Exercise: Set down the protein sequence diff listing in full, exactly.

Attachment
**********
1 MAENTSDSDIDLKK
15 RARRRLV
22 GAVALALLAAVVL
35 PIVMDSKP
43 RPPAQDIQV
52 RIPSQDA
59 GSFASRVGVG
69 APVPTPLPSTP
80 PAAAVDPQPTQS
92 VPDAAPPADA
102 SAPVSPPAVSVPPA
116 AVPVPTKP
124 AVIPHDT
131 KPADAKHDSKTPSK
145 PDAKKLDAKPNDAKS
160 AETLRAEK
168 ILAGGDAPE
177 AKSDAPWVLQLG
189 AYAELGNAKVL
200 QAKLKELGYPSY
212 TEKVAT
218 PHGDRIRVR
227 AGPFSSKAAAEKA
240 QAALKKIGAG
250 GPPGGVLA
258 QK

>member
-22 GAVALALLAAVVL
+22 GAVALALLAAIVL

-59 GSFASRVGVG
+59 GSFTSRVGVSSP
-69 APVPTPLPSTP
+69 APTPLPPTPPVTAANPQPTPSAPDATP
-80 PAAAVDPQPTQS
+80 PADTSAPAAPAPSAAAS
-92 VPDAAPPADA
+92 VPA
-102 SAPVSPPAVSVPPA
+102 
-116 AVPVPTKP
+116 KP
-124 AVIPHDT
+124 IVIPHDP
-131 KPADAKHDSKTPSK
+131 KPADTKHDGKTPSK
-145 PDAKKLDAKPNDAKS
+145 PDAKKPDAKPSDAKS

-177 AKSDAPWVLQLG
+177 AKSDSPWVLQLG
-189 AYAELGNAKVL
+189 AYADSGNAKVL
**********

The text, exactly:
1 MAENTSDSDIDLKK
15 RARRRLV
22 GAVALALLAAVVL
35 PIVMDSKP
43 RPPAQDIQV
52 RIPSQDA
59 GSFASRVGVG
69 APVPTPLPSTP
80 PAAAVDPQPTQS
92 VPDAAPPADA
102 SAPVSPPAVSVPPA
116 AVPVPTKP
124 AVIPHDT
131 KPADAKHDSKTPSK
145 PDAKKLDAKPNDAKS
160 AETLRAEK
168 ILAGGDAPE
177 AKSDAPWVLQLG
189 AYAELGNAKVL
200 QAKLKELGYPSY
212 TEKVAT
218 PHGDRIRVR
227 AGPFSSKAAAEKA
240 QAALKKIGAG
250 GPPGGVLA
258 QK

>member
-22 GAVALALLAAVVL
+22 GAVALALLAAIVL

-59 GSFASRVGVG
+59 GSFTSRVGVSSP
-69 APVPTPLPSTP
+69 APTPLPPTPPVTAANPQPTPSAPDATP
-80 PAAAVDPQPTQS
+80 PADTSAPAAPAPSAAAS
-92 VPDAAPPADA
+92 VPA
-102 SAPVSPPAVSVPPA
+102 
-116 AVPVPTKP
+116 KP
-124 AVIPHDT
+124 IVIPHDP
-131 KPADAKHDSKTPSK
+131 KPADTKHDGKTPSK
-145 PDAKKLDAKPNDAKS
+145 PDAKKPDAKPSDAKS

-177 AKSDAPWVLQLG
+177 AKSDSPWVLQLG
-189 AYAELGNAKVL
+189 AYADSGNAKVL